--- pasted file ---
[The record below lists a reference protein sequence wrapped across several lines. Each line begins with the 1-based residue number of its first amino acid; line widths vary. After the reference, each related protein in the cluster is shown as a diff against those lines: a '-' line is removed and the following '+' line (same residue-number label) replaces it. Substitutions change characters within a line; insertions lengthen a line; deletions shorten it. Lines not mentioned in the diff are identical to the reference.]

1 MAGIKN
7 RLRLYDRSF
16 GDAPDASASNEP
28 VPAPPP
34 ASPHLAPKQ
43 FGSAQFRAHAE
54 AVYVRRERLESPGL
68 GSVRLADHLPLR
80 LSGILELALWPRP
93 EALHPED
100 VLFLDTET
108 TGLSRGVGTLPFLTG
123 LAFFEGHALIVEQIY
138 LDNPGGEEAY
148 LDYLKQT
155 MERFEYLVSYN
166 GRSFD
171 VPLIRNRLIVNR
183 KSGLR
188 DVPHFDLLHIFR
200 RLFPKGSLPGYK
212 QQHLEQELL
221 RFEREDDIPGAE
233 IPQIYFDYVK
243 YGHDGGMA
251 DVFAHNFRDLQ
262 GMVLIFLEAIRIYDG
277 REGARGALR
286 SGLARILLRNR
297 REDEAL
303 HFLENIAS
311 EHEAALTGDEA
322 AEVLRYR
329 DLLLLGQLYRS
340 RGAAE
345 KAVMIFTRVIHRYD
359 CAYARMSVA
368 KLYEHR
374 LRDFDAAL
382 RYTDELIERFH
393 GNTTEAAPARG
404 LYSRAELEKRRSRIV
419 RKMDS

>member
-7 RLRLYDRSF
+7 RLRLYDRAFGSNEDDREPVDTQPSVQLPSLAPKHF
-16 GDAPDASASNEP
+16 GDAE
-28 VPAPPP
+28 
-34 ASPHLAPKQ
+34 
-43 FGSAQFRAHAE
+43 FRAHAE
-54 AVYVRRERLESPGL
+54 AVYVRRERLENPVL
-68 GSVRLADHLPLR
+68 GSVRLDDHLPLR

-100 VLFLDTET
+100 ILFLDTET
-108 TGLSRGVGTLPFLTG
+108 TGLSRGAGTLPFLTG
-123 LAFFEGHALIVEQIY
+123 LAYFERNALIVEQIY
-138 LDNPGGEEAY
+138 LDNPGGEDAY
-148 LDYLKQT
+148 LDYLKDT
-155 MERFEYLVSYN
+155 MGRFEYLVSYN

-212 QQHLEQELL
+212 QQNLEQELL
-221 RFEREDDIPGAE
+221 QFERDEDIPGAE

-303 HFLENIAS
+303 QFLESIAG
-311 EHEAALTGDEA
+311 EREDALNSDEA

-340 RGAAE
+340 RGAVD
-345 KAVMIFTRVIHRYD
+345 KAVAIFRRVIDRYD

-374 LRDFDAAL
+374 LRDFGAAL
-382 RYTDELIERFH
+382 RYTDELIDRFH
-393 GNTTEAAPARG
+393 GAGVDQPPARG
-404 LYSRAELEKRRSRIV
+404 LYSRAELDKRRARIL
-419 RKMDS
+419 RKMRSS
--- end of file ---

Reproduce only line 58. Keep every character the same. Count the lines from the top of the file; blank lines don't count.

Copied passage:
-68 GSVRLADHLPLR